USDA to coordinate drought recovery efforts
WASHINGTON – The US Department of Agriculture is scheduling four regional meetings that will serve as a platform for outlining available resources to assist with local, regional and state drought recovery efforts, Agriculture Secretary Tom Vilsack announced Sept. 20. The Department of Commerce, the Small Business Administration and the Federal Emergency Management Agency will work with USDA to facilitate the meetings.
The meetings will held in Omaha, Neb., on Oct. 9, with meetings to follow in Ohio, Colorado and Arkansas. More details will be available later, USDA said.
"The impact of drought can be felt in rural communities throughout the country and the Obama Administration is committed to doing everything it can to help farmers, ranchers, businesses, and local and county governments meet drought-related challenges," Vilsack said. "President Obama has instructed federal agencies to assist drought impacted regions, and these meetings will provide an opportunity for federal representatives to work cooperatively with local and regional leaders to learn about drought related impacts and determine how to best use existing programs to help speed recovery efforts."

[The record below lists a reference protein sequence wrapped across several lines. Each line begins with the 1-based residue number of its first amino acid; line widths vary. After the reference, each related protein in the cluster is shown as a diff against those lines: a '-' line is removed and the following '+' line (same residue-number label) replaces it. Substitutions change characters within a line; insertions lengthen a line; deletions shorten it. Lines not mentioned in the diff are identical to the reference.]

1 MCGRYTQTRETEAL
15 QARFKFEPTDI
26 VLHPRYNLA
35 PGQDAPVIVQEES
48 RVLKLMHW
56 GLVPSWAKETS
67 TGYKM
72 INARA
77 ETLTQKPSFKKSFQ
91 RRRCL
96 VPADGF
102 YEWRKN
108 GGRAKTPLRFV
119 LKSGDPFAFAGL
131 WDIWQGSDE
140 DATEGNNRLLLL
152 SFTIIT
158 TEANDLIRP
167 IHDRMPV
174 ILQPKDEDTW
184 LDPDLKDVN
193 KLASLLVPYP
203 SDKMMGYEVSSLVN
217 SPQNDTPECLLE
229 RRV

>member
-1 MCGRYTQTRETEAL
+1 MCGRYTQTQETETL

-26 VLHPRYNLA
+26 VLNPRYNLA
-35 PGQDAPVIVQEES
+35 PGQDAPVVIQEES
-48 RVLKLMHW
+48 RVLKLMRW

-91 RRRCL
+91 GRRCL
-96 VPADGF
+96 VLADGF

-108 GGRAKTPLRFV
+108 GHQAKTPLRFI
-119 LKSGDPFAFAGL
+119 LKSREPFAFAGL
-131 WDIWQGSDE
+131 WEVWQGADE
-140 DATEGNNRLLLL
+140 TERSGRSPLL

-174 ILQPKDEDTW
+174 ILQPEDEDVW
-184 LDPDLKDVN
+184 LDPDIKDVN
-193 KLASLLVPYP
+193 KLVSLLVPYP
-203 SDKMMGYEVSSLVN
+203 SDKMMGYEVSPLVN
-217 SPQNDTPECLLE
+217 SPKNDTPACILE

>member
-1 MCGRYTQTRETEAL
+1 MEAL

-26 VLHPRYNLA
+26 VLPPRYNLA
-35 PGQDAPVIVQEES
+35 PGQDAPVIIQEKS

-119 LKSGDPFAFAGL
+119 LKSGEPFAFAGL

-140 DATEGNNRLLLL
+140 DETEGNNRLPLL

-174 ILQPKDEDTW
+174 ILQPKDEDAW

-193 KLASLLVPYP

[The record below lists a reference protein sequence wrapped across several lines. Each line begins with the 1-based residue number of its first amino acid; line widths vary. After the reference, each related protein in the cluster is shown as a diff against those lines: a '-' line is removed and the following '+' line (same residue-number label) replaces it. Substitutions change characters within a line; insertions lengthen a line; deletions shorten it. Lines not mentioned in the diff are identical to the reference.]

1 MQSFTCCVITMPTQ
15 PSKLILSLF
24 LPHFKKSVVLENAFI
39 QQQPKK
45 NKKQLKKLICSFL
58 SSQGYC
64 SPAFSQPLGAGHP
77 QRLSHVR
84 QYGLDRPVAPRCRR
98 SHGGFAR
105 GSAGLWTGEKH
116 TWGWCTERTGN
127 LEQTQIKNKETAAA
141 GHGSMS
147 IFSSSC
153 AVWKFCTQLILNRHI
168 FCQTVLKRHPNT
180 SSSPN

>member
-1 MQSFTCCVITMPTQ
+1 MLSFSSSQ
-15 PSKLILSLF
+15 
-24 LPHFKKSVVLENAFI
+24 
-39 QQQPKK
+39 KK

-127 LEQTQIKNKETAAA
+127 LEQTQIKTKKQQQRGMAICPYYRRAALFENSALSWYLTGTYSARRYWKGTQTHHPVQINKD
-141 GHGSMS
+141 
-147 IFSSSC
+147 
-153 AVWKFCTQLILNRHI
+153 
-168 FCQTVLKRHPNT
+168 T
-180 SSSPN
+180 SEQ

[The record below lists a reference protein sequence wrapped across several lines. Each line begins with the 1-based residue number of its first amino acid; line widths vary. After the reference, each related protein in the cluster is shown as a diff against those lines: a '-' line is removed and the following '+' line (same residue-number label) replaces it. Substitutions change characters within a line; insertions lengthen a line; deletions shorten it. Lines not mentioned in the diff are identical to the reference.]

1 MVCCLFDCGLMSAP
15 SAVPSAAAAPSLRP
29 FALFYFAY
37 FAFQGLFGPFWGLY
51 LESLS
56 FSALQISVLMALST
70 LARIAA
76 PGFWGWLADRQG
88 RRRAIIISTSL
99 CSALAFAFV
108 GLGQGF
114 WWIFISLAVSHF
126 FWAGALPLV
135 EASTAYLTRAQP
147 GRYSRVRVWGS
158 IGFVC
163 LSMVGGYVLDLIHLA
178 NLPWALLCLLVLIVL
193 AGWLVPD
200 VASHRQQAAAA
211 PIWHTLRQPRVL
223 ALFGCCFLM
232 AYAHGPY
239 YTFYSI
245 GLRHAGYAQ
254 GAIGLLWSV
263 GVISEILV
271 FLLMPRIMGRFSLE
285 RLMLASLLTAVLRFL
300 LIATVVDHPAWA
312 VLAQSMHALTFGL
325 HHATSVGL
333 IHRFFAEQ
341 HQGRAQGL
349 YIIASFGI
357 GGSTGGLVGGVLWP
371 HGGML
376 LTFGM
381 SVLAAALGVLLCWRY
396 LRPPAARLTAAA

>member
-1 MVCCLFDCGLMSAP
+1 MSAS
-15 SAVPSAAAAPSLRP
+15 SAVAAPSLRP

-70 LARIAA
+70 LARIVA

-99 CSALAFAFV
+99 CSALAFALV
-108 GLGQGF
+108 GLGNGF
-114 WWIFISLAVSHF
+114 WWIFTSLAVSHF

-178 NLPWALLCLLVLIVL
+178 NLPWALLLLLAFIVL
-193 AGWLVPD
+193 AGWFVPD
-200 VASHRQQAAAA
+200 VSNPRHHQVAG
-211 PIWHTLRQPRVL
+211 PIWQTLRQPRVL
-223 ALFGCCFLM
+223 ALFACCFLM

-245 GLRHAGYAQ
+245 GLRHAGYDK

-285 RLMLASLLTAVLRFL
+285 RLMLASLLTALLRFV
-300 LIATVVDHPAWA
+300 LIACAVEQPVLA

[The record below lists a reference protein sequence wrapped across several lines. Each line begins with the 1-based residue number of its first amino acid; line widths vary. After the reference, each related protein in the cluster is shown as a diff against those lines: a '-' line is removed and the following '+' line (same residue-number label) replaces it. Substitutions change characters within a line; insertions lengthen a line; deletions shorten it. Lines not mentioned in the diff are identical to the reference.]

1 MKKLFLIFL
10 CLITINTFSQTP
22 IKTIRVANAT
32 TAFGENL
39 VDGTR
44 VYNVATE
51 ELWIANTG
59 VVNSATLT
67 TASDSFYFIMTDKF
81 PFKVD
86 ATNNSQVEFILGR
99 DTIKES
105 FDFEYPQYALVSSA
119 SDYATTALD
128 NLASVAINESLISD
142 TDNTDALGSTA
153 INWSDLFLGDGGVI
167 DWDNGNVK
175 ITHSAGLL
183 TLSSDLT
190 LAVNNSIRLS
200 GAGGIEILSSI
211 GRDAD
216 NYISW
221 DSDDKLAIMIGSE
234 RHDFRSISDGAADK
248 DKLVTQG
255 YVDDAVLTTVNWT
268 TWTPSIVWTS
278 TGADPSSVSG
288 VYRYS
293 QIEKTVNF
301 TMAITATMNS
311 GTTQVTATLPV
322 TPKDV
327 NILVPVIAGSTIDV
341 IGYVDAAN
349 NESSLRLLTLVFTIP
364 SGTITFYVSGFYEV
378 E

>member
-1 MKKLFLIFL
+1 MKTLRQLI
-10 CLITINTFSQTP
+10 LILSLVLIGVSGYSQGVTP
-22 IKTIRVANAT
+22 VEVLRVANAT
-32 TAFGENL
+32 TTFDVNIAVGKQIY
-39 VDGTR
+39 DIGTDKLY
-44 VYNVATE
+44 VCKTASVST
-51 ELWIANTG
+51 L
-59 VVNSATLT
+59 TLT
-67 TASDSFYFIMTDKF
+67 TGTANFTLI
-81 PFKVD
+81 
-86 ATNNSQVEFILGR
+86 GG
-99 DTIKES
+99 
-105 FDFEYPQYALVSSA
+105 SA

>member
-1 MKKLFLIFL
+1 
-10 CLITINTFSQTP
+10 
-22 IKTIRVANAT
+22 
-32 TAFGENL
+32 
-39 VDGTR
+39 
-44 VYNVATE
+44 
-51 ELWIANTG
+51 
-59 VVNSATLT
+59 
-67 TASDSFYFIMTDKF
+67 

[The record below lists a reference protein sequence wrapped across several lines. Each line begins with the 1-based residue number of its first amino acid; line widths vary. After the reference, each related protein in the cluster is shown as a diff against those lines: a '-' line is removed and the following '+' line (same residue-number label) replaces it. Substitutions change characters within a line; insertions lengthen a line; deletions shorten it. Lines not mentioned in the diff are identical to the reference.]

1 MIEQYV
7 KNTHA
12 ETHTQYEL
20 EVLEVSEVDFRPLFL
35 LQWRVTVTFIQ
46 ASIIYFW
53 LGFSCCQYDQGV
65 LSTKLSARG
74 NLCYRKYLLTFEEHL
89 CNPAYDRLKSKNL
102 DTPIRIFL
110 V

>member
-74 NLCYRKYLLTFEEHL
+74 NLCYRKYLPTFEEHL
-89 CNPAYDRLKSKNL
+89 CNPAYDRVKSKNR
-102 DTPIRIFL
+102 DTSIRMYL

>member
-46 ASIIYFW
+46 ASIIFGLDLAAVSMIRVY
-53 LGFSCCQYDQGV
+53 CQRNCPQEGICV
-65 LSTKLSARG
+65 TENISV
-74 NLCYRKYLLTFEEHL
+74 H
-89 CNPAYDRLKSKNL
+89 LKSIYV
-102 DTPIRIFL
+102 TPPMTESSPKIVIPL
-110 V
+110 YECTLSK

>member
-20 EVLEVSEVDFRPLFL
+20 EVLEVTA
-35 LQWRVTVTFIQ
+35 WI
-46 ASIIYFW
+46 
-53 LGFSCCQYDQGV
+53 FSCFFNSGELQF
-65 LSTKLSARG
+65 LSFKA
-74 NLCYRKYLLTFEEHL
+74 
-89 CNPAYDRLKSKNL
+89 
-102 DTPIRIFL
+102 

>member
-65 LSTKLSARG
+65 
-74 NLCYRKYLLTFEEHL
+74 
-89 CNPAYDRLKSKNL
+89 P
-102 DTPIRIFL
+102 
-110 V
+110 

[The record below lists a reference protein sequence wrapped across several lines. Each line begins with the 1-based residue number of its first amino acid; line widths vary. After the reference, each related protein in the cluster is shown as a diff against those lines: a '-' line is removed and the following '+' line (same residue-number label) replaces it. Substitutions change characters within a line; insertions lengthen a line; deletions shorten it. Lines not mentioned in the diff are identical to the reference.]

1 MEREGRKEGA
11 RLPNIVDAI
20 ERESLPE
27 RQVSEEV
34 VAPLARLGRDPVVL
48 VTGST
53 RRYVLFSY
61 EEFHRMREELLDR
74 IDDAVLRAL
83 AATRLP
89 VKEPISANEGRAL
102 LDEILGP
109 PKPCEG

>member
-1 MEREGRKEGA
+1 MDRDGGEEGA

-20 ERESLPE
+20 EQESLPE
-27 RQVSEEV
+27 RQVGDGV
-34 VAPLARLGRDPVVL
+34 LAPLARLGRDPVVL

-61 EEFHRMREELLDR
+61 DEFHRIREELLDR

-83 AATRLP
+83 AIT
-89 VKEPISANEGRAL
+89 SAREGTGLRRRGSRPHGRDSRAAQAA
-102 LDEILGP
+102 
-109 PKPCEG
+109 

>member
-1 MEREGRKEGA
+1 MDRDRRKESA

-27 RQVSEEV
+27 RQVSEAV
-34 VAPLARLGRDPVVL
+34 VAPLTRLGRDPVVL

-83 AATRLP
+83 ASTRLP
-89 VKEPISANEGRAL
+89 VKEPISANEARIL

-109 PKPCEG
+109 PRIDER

Various stakeholders will assess current and emerging drought recovery issues ranging from infrastructure challenges to development and financing needs. USDA and other federal agencies are inviting local government, community, and business leaders, regional planning organizations, and economic and state development and agriculture organizations to explore the total recovery picture for the farm belt region, the agency said.
Vilsack also unveiled the National Disaster Recovery Framework (NDRF), which is designed to that help align key roles and responsibilities in response to disaster recovery. The framework links local, state, tribal and federal governments, the private sector and non-governmental and community organizations that play key roles in disaster recovery.
USDA has designated all or parts of 39 states as natural disaster areas in 2012.